Activities and Volunteer Coordinator at The Fairfax in Fort Belvoir, Va., Morning Carson was introduced to the field when in high school.

“My parents gave me a choice: cheerleading or community outreach,” says Carson. “I found that working at a nursing center gave me the best of both worlds.”

For Activity Director at Forest Hills of D.C. Linda Moreno, her introduction to the field came right after college.

After majoring in industrial design, Moreno had the opportunity to work in Michigan as an activities assistant. She loved being with the residents so much, and they loved being with her, that she was offered the director position. She has been at the job for 25 years.

“It’s what I was born to do,” she says.

Two career changes brought Activity Director Cindi Halkola on board at The Chelsea at Brookfield, Belvidere, N.J. Initially she worked for 15 years in the post office while going to school to become a teacher. However, upon graduation and six years of temporary teaching positions and no steady paycheck, and upon receiving a diagnosis of Hodgkin’s disease, Halkola was stymied.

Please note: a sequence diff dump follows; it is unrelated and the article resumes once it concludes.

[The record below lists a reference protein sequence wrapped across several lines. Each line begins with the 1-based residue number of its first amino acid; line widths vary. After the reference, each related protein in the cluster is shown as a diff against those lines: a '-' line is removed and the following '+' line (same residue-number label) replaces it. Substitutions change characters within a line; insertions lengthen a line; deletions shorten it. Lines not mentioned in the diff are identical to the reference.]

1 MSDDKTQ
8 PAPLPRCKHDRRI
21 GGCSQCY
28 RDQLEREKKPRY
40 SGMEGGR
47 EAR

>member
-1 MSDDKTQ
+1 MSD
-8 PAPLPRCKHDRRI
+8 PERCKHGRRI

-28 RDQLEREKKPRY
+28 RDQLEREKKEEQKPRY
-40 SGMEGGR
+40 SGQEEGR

To save on expenses, she downsized her home. 

Serendipity occurred when she visited her mother’s companion at a local hospital. She spied a big activities calendar on the wall and thought, “This is what I can do.” A while later she found an ad for an activity director posted by The Chelsea at Brookfield. She applied and got the job.

Although she admits a transition was needed to go from working with children to seniors, she notes that there are similarities.

“It’s teaching with no pressure,” says Halkola. “It doesn’t matter if they learn—what matters to me is that they’re happy. They may not remember all the things that made them happy (breakfast, lunch, exercise). All I know is at the end of the day, if they’re smiling, I did my job.”